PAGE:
Last year, Vasyl Stefurak, shepherd farmer from one of the villages of Pechenizhenska amalgamated hromada of the Ivano-Frankivsk Oblast, was invited to work in Turkey. He was offered high salary, the best working conditions. But he refused and stayed in the Carpathians, because he had a plan how to save the Ukrainian shepherding and enable his native land to develop.
Vasyl Stefurak is 42 years old, has 200 heads of purebred sheep, often wears traditional Hutsul clothing, skillfully plays the jaw harp, helps other shepherds, and believes that Hutsuls and sheep are inseparable.
From childhood he was engaged in traditional Carpathian sheep breeding, while working in Kazakhstan and Kyrgyzstan he saw how sheep are bred there. And almost two years ago, as a participant of the 1st season of the “Million-Hryvnia Hromada”, he traveled to Austria to study and took over the best European experience, and saw how centuries-old traditions can be backed up by modern technologies.
Based on his own experience and being inspired by what he has seen in Europe, Mr Stefurak has developed a project to revive Ukrainian sheep farming. It is a project worth millions of hryvnias, so this summer he tried to submit it to the State Programme for the Development of the Ukrainian Carpathian Region for 2020-2022, which the Government is to consider at the end of September. We discussed with Mr. Stefurak the importance and prospects of this project.
Tell a bit about yourself. Why is the topic of sheep breeding so acute for you?
I do not imagine the Carpathians without sheep. Hutsul and sheep are the foundation of our lives here.
I was born and raised in the Carpathians, in the village of Molodyatyn, Kolomyia Rayon, Ivano-Frankivsk Oblast. We always had sheep at home.
Seven years ago, at adult, I returned to my village. I saw the terrible decline of my native land. It was not at all like the picture that had remained in my imagination since childhood – when the Hutsuls grased huge flocks on the slopes of the green Carpathians.
Then I decided to stay here and revive sheep breeding.
Right and wrong, I then found 10 rams of different breeds. It took me 5 years to adapt the best European breeds to our conditions and to develop good breed in Ukraine.
Pedigree sheep adapted to Ukrainian conditions
What problems do shepherds face, why is the industry declining?
First, we do not have the conditions for the normal import and export of animals. And this is not evidence-free. Apparently, everyone remembers that loud scandal when 300 expensive purebred sheep died of starvation in Odesa port, because they might have been sick. Then about 60 valuable animals died and no one was held responsible.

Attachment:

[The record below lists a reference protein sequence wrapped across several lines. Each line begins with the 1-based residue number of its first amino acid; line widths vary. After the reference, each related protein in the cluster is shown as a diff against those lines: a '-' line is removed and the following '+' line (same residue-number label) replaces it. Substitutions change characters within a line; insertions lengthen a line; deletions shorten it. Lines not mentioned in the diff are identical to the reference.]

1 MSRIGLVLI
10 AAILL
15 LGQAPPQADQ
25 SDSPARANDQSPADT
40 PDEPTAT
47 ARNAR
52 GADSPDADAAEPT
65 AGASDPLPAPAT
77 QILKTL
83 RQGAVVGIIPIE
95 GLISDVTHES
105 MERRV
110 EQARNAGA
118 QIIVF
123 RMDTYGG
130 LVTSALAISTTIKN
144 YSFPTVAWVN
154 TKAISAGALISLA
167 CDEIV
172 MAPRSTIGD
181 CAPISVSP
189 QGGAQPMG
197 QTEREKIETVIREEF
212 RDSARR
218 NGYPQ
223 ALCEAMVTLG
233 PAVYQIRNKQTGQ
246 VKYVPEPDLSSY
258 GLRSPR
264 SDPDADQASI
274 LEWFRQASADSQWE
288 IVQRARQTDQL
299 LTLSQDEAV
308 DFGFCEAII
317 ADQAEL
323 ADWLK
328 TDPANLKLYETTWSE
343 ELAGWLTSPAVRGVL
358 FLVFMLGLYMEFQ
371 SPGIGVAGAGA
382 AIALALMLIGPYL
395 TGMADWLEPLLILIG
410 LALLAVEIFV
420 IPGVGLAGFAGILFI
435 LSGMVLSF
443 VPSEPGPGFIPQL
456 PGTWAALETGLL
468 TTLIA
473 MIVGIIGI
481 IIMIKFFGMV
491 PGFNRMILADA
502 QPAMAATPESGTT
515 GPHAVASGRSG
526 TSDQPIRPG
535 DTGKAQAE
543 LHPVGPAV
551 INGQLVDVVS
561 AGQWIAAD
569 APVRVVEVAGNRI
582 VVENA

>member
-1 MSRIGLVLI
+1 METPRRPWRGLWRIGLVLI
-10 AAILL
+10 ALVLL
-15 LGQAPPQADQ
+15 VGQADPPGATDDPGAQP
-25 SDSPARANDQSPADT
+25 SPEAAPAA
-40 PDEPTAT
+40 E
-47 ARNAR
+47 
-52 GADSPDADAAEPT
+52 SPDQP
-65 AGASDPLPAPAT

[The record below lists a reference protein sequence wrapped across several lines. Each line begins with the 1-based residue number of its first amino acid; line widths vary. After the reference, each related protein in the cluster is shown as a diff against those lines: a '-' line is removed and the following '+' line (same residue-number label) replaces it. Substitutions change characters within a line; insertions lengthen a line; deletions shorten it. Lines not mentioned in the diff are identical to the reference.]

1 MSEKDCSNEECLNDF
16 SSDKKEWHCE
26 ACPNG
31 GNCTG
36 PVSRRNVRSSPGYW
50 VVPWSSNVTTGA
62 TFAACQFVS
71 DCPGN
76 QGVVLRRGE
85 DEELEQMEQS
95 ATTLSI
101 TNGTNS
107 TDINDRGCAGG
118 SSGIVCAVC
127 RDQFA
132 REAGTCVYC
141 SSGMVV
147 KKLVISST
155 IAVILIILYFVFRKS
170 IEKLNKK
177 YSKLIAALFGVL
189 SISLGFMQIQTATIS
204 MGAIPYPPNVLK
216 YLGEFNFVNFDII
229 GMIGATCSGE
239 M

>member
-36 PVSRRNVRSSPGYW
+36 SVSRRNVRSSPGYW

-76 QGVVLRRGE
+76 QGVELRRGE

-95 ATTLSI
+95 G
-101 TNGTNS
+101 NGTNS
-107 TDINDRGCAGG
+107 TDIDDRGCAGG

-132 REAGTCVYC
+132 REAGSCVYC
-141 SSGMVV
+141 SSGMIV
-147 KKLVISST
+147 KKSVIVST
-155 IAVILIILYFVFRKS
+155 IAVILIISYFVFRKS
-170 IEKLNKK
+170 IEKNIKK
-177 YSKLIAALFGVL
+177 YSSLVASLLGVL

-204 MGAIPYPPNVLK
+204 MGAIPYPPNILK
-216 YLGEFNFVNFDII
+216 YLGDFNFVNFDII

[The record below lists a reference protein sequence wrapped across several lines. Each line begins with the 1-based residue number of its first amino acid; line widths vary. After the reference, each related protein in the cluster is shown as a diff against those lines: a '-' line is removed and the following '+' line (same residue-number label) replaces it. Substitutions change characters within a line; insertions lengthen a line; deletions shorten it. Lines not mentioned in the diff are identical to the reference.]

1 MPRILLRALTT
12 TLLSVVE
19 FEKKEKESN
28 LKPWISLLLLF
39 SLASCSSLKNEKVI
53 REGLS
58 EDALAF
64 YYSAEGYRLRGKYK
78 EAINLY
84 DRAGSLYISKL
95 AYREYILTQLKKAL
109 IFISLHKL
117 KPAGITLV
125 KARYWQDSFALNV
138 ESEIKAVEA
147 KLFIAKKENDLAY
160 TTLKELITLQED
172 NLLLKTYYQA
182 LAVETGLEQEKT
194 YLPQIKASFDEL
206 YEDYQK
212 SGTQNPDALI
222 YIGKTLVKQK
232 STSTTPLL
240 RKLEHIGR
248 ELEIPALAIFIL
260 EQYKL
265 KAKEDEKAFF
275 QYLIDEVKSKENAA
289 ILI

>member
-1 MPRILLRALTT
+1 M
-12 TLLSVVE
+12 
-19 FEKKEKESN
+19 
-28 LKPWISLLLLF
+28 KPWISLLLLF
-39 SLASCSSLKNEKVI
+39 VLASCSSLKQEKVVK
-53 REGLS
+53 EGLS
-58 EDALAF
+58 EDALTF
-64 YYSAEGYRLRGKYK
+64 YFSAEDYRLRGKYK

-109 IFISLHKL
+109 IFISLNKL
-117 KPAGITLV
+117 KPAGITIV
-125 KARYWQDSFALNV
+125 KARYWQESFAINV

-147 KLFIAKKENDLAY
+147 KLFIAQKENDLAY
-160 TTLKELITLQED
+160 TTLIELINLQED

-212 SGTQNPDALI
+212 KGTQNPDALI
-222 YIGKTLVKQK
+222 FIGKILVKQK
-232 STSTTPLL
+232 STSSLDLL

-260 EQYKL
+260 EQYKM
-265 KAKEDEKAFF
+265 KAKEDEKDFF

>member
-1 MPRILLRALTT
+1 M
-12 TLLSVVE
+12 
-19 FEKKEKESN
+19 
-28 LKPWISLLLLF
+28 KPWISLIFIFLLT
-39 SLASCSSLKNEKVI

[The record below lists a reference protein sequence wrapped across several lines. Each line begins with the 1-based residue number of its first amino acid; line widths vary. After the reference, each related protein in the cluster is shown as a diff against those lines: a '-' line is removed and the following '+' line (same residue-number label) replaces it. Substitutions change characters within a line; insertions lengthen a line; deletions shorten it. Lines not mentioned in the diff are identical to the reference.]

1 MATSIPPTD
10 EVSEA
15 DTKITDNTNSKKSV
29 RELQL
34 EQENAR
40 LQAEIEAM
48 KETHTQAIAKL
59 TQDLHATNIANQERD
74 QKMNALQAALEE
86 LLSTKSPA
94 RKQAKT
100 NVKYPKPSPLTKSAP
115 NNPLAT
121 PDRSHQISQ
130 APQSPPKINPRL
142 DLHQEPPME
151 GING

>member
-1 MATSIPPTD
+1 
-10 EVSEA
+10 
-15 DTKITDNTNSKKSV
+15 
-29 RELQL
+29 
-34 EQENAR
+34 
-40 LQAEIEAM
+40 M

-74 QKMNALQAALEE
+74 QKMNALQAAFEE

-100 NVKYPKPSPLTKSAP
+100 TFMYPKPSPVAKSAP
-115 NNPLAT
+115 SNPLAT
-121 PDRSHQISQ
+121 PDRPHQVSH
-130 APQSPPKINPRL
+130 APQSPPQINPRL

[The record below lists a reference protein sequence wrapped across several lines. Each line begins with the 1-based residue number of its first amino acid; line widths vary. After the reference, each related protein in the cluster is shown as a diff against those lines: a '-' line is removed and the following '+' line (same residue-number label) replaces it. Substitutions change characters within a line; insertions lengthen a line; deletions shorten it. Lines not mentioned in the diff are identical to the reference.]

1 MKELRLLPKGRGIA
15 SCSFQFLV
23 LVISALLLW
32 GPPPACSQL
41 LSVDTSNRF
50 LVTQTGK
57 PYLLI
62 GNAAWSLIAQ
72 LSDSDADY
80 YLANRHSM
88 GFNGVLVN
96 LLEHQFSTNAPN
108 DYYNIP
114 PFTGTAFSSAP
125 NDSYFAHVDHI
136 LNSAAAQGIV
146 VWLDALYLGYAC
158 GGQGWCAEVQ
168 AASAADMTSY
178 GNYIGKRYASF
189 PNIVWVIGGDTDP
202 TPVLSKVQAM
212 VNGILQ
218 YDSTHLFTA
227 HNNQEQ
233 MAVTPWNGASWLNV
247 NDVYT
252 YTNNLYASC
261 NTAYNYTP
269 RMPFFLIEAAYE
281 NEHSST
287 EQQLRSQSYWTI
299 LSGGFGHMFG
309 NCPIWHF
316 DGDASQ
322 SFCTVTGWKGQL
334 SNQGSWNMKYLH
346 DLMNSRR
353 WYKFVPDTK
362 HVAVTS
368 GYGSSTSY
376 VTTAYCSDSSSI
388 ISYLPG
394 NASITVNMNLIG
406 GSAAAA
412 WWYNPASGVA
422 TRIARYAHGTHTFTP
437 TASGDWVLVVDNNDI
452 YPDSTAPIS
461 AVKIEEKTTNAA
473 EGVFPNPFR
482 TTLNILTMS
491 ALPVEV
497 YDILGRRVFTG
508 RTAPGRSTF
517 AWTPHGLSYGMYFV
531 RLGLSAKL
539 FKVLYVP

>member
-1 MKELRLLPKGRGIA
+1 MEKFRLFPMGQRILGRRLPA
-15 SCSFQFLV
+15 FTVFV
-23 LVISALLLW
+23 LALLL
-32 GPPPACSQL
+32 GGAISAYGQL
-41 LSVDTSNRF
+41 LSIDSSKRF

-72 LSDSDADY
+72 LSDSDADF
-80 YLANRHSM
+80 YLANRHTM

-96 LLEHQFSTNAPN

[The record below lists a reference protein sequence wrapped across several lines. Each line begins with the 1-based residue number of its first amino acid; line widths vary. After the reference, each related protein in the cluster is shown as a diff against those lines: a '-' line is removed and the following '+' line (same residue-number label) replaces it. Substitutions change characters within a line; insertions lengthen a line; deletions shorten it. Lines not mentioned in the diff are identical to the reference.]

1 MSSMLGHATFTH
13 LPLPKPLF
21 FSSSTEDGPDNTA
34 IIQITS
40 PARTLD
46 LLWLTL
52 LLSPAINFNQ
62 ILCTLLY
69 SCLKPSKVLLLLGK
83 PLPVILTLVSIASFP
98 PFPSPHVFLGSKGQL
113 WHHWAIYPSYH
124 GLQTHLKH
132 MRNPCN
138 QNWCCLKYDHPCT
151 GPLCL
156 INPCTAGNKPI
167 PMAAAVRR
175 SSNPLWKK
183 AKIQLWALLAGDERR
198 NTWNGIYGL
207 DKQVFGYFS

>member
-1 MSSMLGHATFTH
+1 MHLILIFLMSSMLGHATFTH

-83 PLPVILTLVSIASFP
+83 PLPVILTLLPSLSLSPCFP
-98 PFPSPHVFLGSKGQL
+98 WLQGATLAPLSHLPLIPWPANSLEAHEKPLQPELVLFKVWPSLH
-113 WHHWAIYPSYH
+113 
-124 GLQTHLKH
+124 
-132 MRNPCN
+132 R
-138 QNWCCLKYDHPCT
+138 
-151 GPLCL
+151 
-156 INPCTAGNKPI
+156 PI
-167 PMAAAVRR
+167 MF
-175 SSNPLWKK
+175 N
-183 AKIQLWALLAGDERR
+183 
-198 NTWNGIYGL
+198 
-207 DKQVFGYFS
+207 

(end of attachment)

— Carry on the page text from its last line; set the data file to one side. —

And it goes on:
What is the very problem?
The procedure for importing, for example, a ram is as follows: you go to Austria, for example, order a purebred animal there, quarantine it for a month, then prepare the documents and bring it to the customer. But on our border, the ram is being quarantined for another month. And this is the death of the animal, because the conditions of our maintenance are far from the European ones. This issue needs to be addressed at the state level.
But somehow purebred animals still get to Ukraine?
Now I'll tell you the wild thing. Among shepherds and goat breeders there is such a concept as “carried-in” ram or goat. Why is it “carried-in”? Because in Europe, they buy a small animal two to three weeks old and literally carry it in women's bags through the border, not as an agricultural animal, but as a domestic dog or cat.
Importing and exporting animals is not the only problem, right?
Of course. Nor are we able to make normal, civilised profits on sheep production.
We sell wool for 10-12 hryvnias per kilogram. It is bought by the Chinese, they produce thread out of it and sell us the same wool, but already in a product and ten times more expensive.
There is also the problem of wild animals. We are not allowed to kill wolves, that sometimes cause great harm to shepherds.
In addition, the Centre for Animal Identification works very inefficiently in the country.
And also state veterinary medicine! It is now a punitive body, not an assistant one, as it should be. Getting any certificate at the vet service is a nightmare.
Vasyl Stefurak already helps the shepherds, but his efforts are not enough
Recently, in your speech at the roundtable in Ivano-Frankivsk on the development of the Ukrainian Carpathians, you said that you are already helping shepherds and goat breeders. What exactly are you doing?
First of all, I have the experience and knowledge I share with colleagues to help make their work more effective. In addition, I give goat breeders a thoroughbred male goats.
I also give pedigree rams, but not for free.